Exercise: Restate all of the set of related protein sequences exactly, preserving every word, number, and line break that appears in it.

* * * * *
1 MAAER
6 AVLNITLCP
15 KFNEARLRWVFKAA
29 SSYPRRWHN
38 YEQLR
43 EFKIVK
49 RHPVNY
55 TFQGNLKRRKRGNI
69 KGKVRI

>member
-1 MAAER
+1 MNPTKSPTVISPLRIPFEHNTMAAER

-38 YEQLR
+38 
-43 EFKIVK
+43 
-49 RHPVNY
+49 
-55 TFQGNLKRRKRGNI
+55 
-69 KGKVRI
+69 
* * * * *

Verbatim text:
1 MAAER
6 AVLNITLCP
15 KFNEARLRWVFKAA
29 SSYPRRWHN
38 YEQLR
43 EFKIVK
49 RHPVNY
55 TFQGNLKRRKRGNI
69 KGKVRI

>member
-1 MAAER
+1 MNPTKSPTVISPLRIPFEHNTMAAER

-38 YEQLR
+38 
-43 EFKIVK
+43 
-49 RHPVNY
+49 
-55 TFQGNLKRRKRGNI
+55 
-69 KGKVRI
+69 